India informed prior to Headleys changed plea
NEW DELHI: The US administration informed the Indian government before it finalised a deal with David Coleman Headley to change his plea to guilty of involvement in the worst terrorist attack on Indian soil, sources said.
Headley, born Daood Gilani, an American citizen of Pakistani origin told the Chicago court yesterday he played a key role in the planning and execution of the attacks in Mumbai on November 26, 2008.
What the changed plea does is save Headley from a near certain death sentence and any possibility of extradition to India.
However, according to sources in the government, what the plea of ‘guilty’ on all 12 counts for which Headley is charged by
the US Justice Department also does is to ensure that India gets access to him and his testimony.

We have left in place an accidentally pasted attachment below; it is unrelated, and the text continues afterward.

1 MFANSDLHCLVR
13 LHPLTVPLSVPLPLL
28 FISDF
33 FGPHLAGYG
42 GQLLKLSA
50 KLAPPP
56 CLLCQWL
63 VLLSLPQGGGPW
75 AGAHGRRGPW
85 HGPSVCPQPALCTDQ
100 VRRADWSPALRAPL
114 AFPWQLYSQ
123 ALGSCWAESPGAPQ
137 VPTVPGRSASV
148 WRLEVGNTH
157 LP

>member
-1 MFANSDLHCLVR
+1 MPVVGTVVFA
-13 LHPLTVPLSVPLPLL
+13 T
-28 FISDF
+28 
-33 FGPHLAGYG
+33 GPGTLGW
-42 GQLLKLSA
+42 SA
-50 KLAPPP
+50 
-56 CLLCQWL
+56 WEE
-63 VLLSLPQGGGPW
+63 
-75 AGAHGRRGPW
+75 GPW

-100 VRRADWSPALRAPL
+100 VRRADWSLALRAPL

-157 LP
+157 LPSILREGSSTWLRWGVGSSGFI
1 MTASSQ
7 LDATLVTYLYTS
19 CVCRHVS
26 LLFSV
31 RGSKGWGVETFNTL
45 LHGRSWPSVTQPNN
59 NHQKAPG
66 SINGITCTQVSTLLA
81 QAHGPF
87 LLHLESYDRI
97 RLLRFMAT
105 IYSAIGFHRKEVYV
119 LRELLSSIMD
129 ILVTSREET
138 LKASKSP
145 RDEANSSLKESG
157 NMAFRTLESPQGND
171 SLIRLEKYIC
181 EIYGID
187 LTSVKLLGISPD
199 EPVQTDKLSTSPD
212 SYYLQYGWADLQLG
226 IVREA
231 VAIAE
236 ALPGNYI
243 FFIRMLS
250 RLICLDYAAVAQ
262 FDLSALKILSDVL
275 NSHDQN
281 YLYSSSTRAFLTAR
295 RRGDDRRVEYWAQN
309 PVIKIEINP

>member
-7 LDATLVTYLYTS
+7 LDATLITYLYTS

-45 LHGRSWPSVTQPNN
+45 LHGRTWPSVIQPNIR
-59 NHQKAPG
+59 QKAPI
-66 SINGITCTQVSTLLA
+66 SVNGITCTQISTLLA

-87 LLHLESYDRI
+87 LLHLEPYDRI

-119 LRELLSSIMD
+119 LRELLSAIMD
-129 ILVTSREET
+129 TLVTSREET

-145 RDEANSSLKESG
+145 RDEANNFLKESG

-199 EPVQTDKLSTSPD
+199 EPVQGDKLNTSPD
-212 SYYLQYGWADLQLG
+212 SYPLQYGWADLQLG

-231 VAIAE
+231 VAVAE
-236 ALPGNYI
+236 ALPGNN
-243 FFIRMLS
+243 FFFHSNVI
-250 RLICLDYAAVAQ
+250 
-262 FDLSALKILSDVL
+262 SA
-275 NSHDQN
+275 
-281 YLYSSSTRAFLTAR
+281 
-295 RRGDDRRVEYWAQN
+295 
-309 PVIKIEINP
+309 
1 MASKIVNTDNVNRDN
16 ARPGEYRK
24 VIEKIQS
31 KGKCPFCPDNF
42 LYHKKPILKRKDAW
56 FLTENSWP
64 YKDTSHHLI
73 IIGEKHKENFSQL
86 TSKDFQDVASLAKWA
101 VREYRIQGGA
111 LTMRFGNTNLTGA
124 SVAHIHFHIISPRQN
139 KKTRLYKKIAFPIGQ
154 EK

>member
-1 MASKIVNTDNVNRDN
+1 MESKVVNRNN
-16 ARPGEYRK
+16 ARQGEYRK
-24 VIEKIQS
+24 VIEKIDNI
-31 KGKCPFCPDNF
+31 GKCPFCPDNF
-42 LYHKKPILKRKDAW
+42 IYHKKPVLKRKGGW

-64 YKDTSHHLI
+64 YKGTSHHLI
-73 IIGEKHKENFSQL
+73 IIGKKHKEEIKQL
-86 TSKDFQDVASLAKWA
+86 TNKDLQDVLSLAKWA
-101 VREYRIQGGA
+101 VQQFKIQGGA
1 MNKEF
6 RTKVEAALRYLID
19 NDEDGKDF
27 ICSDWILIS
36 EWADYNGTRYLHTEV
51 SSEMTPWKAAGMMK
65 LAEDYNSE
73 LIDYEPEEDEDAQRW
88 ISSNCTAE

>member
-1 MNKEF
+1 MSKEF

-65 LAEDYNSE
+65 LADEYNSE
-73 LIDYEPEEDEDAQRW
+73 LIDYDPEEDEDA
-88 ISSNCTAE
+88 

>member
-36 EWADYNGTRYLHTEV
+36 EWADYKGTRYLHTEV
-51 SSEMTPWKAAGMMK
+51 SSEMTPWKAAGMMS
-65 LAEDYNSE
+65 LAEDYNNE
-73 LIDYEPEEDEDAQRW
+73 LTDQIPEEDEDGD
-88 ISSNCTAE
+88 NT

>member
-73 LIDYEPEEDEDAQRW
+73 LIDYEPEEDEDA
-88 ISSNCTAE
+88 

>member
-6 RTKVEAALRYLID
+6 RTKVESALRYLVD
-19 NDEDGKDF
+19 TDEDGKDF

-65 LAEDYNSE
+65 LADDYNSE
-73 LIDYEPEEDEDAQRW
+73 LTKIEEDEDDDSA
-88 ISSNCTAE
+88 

While several security analysts disagree, informed sources in the Indian government said the plea bargain would ensure Headley’s cooperation, and help India get details of the serving Pakistan armyhandlers of the 26/11 perpetrators. India will be allowed access to interrogate Headley, who is key to a “huge amount of information” that will help fill the missing pieces in India’s case and unravel other aspects of the conspiracy.
There is no sense of disappointment in the Indian government, the sources said, because Headley will now have to depose and India will, as part of the plea bargain, get access to the man. “Access will give us an opportunity to get more information,” Home Minister P Chidambaram said yesterday, denying that the plea bargain was a “setback”.
“Headley has agreed to fully and truthfully testify in any foreign judicial proceedings held in the US. We will continue to press for access to Headley in that he will testify in a court or subject himself to interrogation,” Chidambaram said.
Chidambaram was briefed about the changed plea and its implications when Dennis Blair, Director of the US National Investigation Agency, visited him on Thursday. Timothy Roemer, US Ambassador to India, accompanied Blair.